It didn’t take long for Kia to release a facelift version of the Soul, did it?
After only three model years, the Korean automaker has decided that their K-pop crossover needed a facelift, and so they gave it one, providing the 2012 Soul with all the styling, power, and fuel economy improvements needed to satisfy the vehicle’s growing number of fans.
While the car already looked the part of something eclectic, Kia went the subtle route with their changes, opting to give it improvements that are less about style than they were about substance. This substance is provided with a new 2.0-liter four-cylinder engine that produces 160 horsepower and 143 lb/ft of torque with an improved fuel economy rating of 27 mpg on the city and 33 mpg on the highway.
"The Soul crossover vehicle has always stood out from the crowd and was responsible for bringing new customers to the Kia brand and positioning the company for a series of record-breaking successes," said Michael Sprague, vice president of Marketing & Communications at Kia Motors America.
"With gas prices on the rise, this refresh adds even more style and fun-to-drive performance, while also improving fuel economy by 10 percent."
Details on the Kia Soul after the jump.
Exterior and Interior
While the overall look and design of the 2012 Soul remains largely the same, Kia did provide a number of design improvements, particularly the new projector headlamps with LED daytime running lights, a redesigned bonnet, and a new set of front and rear bumpers. To go with the new rear bumper, Kia also gave the Soul new and modern LED rear light clusters. Inside the new Soul is largely the same interior that received Ward’s AutoWorld “Grooviest Interior” award back in 2010. Taking its cues from the highly-touted interior design, Kia decided to keep a lot of things the same, adding only a number of premium items that takes the genuine comfort and state-of-the-art feel to a whole new level. Among the additions to the interior include an Infinity premium audio system, which is available as an option on Soul+ models while coming standard for the Soul! and Soul Sport trims. To go with the new sound system, the 2012 Soul also has a Microsoft-powered UVO in-car hands-free communication and infotainment system and a Premium Package comprising of heated front seats, leather seat trim, automatic climate control, and a navigation system among its upscale comforts.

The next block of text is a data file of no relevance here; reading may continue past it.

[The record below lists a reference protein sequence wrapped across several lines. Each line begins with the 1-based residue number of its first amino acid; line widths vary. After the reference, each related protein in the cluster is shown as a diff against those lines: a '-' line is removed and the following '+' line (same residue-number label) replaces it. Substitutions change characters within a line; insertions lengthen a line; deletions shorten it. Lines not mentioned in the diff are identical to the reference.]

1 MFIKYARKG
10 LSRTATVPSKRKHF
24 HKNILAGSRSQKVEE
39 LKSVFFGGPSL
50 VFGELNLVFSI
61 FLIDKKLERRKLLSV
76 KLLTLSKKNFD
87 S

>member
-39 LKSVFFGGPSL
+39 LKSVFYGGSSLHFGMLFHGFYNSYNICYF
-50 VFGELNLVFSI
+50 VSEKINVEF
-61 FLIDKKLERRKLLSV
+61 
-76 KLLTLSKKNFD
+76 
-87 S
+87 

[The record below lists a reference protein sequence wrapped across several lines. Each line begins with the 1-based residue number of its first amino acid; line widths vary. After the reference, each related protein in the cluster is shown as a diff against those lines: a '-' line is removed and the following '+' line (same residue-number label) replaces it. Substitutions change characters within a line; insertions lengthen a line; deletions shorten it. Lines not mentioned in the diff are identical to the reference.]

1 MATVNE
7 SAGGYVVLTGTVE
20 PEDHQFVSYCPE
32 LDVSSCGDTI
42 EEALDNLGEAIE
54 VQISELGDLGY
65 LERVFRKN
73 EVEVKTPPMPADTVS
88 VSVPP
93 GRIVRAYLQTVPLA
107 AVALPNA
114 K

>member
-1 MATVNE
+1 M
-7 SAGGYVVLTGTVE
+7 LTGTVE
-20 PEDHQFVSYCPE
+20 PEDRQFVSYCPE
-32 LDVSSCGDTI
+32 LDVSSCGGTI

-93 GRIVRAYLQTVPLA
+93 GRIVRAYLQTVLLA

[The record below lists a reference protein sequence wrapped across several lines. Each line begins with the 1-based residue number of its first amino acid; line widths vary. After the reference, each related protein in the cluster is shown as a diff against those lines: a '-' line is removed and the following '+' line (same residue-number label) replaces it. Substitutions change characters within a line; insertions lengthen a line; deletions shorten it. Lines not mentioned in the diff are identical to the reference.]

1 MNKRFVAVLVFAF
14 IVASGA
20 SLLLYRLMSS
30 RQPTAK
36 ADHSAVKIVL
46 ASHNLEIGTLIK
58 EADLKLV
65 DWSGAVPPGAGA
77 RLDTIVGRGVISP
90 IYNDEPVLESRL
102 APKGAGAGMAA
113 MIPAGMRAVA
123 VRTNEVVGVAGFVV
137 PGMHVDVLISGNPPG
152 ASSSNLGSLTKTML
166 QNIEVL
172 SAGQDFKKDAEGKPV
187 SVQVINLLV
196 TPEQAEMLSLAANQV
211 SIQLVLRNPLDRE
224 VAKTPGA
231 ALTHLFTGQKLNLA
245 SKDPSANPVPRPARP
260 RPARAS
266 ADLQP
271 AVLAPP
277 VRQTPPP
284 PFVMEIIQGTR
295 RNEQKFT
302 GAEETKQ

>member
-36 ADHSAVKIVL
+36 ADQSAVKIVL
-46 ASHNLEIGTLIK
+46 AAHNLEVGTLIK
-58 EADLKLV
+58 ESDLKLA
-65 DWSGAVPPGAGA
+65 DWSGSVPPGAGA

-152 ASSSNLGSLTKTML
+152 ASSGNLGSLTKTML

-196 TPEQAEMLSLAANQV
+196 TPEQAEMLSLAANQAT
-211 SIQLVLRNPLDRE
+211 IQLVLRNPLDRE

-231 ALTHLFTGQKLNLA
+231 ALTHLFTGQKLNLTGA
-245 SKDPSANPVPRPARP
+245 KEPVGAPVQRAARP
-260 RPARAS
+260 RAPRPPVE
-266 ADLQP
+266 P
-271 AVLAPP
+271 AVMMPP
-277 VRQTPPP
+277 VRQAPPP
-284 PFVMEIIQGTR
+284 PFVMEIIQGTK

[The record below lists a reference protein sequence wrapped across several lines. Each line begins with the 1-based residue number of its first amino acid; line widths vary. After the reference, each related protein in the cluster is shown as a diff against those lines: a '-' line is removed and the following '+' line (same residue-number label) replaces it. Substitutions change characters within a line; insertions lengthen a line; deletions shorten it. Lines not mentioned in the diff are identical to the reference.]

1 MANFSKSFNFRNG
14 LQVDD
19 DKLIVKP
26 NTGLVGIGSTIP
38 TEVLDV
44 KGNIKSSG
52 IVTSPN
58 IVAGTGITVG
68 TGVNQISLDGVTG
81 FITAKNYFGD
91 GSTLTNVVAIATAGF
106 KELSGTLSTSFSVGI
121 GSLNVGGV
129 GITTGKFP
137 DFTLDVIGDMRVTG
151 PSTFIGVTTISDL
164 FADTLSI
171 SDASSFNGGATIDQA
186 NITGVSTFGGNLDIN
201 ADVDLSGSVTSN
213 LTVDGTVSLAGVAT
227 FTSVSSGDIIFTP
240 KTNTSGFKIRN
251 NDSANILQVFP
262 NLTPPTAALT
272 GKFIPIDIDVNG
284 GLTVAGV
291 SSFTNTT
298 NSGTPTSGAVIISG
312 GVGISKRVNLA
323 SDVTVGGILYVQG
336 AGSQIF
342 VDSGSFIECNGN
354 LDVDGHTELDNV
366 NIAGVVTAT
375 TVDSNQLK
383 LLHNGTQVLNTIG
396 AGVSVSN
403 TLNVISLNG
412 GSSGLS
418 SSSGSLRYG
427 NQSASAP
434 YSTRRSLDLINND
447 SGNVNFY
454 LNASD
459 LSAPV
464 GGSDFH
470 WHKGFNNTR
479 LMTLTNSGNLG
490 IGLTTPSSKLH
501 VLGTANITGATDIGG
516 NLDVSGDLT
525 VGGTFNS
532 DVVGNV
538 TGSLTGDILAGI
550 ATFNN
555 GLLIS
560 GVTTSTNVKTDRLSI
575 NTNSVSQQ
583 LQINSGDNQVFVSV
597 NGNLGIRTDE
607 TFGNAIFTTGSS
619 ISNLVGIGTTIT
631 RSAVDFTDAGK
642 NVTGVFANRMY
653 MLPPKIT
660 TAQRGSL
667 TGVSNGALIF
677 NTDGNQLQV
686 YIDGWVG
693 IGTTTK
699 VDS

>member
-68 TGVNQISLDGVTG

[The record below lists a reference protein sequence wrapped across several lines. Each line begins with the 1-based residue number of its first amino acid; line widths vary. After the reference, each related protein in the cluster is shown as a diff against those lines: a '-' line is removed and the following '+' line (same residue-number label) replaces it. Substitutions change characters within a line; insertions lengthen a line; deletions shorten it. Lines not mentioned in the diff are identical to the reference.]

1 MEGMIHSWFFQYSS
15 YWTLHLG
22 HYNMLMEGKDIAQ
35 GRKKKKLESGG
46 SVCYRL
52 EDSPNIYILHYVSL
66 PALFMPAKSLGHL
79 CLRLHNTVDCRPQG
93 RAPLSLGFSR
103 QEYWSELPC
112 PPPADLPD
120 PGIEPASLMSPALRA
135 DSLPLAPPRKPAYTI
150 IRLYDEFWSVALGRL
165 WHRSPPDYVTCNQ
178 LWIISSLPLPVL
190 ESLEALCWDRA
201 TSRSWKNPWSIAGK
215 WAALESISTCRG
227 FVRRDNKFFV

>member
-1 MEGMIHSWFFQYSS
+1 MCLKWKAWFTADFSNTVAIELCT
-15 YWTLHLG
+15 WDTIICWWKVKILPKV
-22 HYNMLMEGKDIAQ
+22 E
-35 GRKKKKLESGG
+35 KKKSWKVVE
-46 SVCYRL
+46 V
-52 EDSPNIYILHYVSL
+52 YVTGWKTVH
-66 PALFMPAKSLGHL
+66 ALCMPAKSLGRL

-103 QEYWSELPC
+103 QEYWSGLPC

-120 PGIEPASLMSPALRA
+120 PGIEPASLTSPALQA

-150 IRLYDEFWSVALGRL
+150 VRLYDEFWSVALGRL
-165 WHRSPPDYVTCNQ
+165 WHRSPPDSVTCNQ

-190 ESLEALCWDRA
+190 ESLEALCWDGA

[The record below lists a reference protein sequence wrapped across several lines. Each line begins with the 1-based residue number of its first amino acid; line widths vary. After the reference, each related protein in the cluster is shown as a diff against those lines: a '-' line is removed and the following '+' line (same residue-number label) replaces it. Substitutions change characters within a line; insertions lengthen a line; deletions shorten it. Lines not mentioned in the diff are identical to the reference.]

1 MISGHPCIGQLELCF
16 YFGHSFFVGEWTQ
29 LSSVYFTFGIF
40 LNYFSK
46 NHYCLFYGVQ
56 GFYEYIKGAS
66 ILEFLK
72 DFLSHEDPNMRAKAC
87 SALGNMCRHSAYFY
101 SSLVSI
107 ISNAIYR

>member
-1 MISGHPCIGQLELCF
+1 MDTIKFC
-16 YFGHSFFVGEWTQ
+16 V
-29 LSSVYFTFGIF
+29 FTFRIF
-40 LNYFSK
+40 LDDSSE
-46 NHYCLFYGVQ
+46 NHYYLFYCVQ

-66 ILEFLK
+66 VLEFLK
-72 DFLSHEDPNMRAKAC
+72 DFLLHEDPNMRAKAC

The 2012 Kia Soul will feature a number of engine options, including a new 1.6-liter GDI engine that produces 135 horsepower and a higher spec 2.0-liter four-cylinder engine that produces 160 horsepower and 143 lb/ft of torque. The numbers for the 1.6-liter is an increase of 11 percent from the previous version whereas the 2.0 liter engine comes with an increase of 13 percent from the previous engine. Taking to heart the vehicle’s fuel efficiency, the 1.6-liter model rates at an impressive 28/34 mpg for the city/highway while the 2.0-liter model rates at 27/33 mph for the city/highway.
No word yet on the pricing details of the 2012 Kia Soul, but you can expect it to stay within the range of $15,000 and up, similar to the previous models.
If this were a battle for quirkiness, the Kia Soul would completely own the Nissan Cube, which, if we’re being honest, has the design appeal of a loaf of bread. Not that we don’t find any redeeming qualities about the Cube, but it’s design language certainly isn’t one of them. That being said, the Cube’s engine does compete very well against the Soul, thanks to its 122-horsepower, 1.8-liter DOHC inline 4-cylinder engine. The torque is rated at 127 lb/ft with a fuel economy that hits well over 30 miles per gallon in the highway.
But despite whatever you may think of the Cube and its boxiness, it’s hard for us to pick that car over the Soul. Aesthetically, it’s no contest. As for the engine, the 2012 Soul’s new 2.0-liter engine with 160 ponies is way better than anything the Cube can throw its way.
Nice styling upgrades
New engine options
Still looks cute after facelift
Why not just get an SUV?
It’s not a ’business’ car
Caters only to a specific market